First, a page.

Received Date: March 17, 2017; Accepted Date: April 13, 2017; Published Date: April 20, 2017
Citation: Mehta M, Brown R, Tsui A, Antippa P (2017) Benign Fibrous Histiocytoma of the Left Tenth Rib. Arch Surg Oncol 3:123. doi: 10.4172/2471-2671.1000123
Copyright: © 2017 Mehta M, et al. This is an open-access article distributed under the terms of the Creative Commons Attribution License, which permits unrestricted use, distribution, and reproduction in any medium, provided the original author and source are credited.
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We report a case of benign fibrous Histiocytoma of the left tenth rib in a 40-year-old man. CT revealed an expanding lesion with calcification. An open biopsy of the lesion was performed and subsequently wide surgical resection of the left 10th rib was performed. Histological diagnosis was consistent with benign fibrous Histiocytoma of the rib.
Benign Fibrous Histiocytoma (BFH) of the bone is a rare tumor which most commonly involves the wing of the ilium and long bones. Patients range from 5 to 75 years in age and no sex predilection has been noticed. Until recently BFH was considered to be a variant of metaphyseal fibrous defect (including fibrous cortical defect, non-ossifying fibroma etc.).
BFH of the rib is an extremely rare entity, and very few reports have been published in literature.
We present a case of a 40 year old male with history of left sided chest pain for two months. He did not have any history of trauma. Local examination did not suggest any skin changes and there was no palpable mass. The diagnostic imaging (X ray chest and CT Thorax) was suggestive of a solitary expansile lesion of the left 10th rib. Computed Tomography (CT) scan of thorax revealed a well-defined lytic bone lesion.
The tumour originated from the middle portion of the left 10th rib. The lung fields, mediastinum, and pleura were normal. The remaining scan did not show any other obvious bony abnormality. The differential (Figure 1) diagnosis made on CT scan was: Giant Cell Tumour (GCT); Plasmacytoma; and Benign Fibrous Histiocytoma (BFH).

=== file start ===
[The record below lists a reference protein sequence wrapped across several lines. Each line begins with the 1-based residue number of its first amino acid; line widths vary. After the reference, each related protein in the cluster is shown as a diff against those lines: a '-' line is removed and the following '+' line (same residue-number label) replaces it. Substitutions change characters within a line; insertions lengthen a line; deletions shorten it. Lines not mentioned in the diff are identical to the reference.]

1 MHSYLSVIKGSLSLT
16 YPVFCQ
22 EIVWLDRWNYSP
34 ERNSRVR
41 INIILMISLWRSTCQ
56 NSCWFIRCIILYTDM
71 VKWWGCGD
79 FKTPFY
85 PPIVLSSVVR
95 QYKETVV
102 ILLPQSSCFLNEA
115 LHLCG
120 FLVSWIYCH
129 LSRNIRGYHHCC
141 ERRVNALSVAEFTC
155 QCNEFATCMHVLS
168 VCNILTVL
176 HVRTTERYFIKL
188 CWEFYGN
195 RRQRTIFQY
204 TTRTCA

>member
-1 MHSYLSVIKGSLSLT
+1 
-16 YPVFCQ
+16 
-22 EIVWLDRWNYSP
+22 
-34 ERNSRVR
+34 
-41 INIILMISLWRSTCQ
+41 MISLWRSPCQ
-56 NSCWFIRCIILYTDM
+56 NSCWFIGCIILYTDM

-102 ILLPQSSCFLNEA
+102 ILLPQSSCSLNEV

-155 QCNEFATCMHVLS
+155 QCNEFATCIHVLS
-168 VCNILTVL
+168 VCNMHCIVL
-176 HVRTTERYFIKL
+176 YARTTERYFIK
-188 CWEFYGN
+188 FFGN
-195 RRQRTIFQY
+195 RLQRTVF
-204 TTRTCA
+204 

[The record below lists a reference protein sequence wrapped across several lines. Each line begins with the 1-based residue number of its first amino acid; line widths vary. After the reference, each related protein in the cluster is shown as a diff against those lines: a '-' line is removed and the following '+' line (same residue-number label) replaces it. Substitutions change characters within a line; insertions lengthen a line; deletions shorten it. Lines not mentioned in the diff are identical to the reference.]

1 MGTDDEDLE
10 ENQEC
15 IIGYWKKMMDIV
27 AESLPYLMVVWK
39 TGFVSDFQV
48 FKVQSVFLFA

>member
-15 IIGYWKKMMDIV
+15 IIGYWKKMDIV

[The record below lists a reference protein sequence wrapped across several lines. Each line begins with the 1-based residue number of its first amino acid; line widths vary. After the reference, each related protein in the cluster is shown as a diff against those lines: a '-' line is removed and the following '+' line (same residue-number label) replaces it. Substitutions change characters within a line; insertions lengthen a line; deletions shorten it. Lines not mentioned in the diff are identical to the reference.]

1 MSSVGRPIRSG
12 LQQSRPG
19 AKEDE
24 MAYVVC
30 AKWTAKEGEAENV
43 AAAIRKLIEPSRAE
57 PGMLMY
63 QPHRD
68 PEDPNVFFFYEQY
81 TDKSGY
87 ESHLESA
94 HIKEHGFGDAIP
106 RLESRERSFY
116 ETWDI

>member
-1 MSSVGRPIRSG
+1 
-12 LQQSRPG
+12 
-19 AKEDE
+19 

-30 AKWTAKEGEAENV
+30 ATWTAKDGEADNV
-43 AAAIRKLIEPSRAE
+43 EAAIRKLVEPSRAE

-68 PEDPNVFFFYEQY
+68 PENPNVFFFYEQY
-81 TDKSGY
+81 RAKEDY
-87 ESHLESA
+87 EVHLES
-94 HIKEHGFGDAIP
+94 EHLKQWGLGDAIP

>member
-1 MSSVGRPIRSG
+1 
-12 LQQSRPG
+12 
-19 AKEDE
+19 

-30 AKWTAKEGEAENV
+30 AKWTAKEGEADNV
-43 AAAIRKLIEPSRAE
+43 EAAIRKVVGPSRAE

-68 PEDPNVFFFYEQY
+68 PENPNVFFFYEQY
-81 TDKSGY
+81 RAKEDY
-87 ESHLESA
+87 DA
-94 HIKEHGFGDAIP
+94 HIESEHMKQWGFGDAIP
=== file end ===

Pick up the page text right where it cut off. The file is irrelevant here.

He underwent biopsy of the rib lesion to confirm pathology and rule out a metastatic lesion. The biopsy was BFH of the rib for which he subsequently underwent resection of the left 10th rib. Part of 10th rib containing (Figures 2 and 3) the residual tumour (BFH) was excised by achieving a 2 cm margin on either side. Grossly the tumour showed two fragments of a rib 45 × 20 × 10 mm and 40 × 35 × 17 mm.
Sections of the bone show a moderately cellular spindle cell tumour It has storiform pattern. No long fascicles are seen. There is entrapped woven bone within the lesion, along with scattered osteoclast-type giant cells. A breach of the cortex by tumour is identified but there is no local destruction of the adjacent soft tissue. The tumour cells have ovoid nuclei with no nuclear pleomorphism . The cytoplasm is ill-defined and elongated. Mitoses are inconspicuous. No necrosis is noted. The stroma contains hemosiderin -laden macrophages. There is no evidence of malignancy. The tumour cells are smooth muscle actin and focally CD10 positive. The Ki-67 index is less than 1%. They are CD34, CD68, factor XIIIa and B-catenin negative. The features are those of Benign Fibrous Histiocytoma (BFH) of bone.